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Citrus indoors?

  • They're easy to grow as house plants. They need more light than most house plants to grow well; as much sun as possible. They will bloom indoors eventually, but many citrus need 10+ years to be mature enough to bloom, even in ideal conditions (outside.)

    Don't let them dry out completely.

    Citrus seeds often have more than one embryo. One will be a result of sexual reproduction and the others will be clones of the parent. Usually when there is just one plant from the seed it is the result of sexual reproduction, and it is very unlikely to yield fruit as good as the parent.

  • Thank you, Helico-something*:D*

  • @blackbird71

    Watered in a week. Looks good 🆙

    Two or three looked drool and withering. However, one's getting a fresh sprout from under the surface. I'm pretty sure there were no other seed within what I potted there. Kinda one inch south from the 'drool' stem though. 😕
    Another one opened a couple of leaves*:)*

  • Could be a new stem being put out by the root if there was damage to the original one. Some plants have a strong will to live, and if there's enough energy built up in the roots, they can surprise a person with what they can do to survive.

  • This new shoot looks alive but kind of seems a bit different. Same colour, but it's slimmer, not too stiff, and all green. Kind of leaf?

    I didn't use any old soil, or from garden. Don't remember dropping any other seeds either.
    Well, it doesn't seem to be growing nor withering, let's see...

    If it's a new stem, should I check the old one? It doesn't look too alive here...

  • I'd wait until the new shoot leafs out and see what the leaf looks like - and it will eventually have to either leaf out or die. Even bagged potting soil can sometimes have seeds in it, so anything's possible. I wouldn't mess too much with the old stem unless/until you become convinced the new shoot isn't from the original kind of plant.

  • If you want fruit, most commercial trees are grafted. The tree above the graft often has many issues including poor rootstock. You can buy trees for indoor growth where the graft is engineered to produce a smaller tree. Cumquats make excellent citrus tub trees, fruit plentifully and produce easy to make fantastic marmalade.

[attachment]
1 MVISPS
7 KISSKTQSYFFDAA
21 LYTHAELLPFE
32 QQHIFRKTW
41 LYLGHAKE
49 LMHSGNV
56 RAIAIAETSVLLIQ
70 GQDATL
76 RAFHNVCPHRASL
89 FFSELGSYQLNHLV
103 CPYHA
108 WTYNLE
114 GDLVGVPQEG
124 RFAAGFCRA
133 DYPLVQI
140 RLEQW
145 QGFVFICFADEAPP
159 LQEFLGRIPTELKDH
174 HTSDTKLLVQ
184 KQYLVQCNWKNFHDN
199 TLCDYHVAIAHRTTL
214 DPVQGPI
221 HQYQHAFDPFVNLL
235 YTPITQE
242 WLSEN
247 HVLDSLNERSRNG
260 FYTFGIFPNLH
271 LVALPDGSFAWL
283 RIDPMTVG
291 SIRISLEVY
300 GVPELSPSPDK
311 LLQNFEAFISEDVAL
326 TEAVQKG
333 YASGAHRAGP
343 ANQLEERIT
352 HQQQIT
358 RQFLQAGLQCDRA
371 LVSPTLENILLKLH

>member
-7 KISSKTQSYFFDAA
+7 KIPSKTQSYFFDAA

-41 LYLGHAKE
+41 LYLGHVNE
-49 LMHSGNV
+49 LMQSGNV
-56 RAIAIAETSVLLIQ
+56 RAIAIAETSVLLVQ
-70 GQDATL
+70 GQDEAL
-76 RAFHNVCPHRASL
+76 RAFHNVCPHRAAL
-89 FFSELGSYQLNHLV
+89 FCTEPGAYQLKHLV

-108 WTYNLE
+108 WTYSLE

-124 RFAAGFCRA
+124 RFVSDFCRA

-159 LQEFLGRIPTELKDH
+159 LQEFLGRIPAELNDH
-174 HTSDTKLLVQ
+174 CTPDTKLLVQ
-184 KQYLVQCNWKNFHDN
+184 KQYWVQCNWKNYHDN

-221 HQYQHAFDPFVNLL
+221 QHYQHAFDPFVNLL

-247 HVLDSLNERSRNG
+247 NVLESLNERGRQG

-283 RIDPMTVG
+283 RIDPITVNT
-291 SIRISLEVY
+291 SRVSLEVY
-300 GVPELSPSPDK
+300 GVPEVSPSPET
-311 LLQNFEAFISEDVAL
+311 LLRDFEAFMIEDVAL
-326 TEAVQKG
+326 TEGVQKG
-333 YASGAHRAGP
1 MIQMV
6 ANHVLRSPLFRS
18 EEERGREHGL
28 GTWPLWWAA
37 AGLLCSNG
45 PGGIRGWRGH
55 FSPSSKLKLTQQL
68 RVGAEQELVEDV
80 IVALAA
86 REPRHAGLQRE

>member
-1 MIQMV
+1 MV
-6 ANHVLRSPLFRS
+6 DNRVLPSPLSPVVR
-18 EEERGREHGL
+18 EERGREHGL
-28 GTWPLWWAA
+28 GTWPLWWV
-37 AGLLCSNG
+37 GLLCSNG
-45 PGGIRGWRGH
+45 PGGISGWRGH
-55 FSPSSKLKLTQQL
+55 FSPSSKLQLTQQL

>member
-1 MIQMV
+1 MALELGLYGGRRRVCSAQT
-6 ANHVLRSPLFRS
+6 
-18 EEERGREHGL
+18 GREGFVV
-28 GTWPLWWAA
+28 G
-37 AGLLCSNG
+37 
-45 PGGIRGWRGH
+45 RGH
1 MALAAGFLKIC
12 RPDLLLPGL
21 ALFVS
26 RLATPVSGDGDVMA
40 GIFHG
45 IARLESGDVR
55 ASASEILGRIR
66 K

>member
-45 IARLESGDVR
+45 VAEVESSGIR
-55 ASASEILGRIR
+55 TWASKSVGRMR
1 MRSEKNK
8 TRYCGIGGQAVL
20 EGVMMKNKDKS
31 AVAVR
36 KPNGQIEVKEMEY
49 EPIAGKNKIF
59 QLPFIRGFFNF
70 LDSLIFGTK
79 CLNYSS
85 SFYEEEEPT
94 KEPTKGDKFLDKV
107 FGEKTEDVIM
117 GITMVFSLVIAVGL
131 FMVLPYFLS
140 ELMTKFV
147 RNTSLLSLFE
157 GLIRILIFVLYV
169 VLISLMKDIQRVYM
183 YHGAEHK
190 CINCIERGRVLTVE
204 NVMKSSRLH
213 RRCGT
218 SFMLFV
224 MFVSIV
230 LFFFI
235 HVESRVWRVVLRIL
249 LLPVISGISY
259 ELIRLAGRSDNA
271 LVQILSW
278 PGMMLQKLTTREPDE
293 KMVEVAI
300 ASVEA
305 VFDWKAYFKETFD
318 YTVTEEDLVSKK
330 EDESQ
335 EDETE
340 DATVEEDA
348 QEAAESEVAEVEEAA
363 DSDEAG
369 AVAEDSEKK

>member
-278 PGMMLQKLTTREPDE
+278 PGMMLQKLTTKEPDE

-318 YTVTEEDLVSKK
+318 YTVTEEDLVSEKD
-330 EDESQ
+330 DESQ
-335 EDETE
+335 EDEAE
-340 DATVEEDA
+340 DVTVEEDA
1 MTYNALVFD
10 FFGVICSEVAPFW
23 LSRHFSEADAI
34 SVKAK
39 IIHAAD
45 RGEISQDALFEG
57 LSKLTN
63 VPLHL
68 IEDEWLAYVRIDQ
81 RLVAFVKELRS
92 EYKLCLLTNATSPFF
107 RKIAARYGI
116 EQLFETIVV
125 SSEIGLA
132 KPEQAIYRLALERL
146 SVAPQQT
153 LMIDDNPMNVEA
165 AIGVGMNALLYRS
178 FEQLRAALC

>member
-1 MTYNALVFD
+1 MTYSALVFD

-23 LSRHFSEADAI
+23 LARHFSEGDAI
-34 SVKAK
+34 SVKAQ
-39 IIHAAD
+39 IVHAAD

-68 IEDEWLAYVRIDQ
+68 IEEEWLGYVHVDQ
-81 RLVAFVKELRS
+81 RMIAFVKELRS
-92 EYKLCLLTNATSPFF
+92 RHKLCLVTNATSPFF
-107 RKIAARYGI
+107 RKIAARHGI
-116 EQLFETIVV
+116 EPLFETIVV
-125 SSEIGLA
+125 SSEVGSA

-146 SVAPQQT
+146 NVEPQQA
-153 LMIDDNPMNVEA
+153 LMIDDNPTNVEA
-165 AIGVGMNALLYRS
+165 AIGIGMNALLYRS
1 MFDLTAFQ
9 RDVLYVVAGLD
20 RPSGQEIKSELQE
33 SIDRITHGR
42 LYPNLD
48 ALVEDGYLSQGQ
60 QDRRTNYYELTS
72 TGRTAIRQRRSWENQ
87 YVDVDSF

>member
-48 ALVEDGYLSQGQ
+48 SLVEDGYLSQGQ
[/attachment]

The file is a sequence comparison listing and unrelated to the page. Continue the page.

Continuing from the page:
• If you want fruit...

    If I want fruit, I go shopping, all right?
    😛

  • Most shoots seem to have withered completely. I'll still be watering the pots till the spring, in case some have retained inner strength or something.
    There is one which didn't seem likely at the time - having no leaves, or having them seemingly withered - this one solely retains sane stem.

  • Go light on the watering if the leaves have dropped or aren't present. Without leaves, plants can't move water away from the root system nearly as effectively; the leaves 'breathe' the plant moisture out into the air and pull it up and away from the roots so they don't rot. Root rot is an enemy you have to avoid whenever leaves aren't present. If the actual stems themselves have withered, it may already be a sign of root disorder or death. Another point is that if leaves never effectively developed, it's a likely sign of insufficient light.

  • There is one which didn't seem likely at the time - having no leaves, or having them seemingly withered - this one solely retains sane stem.

    Exactly now it started withering out too.
    😞

  • That doesn't sound too good -

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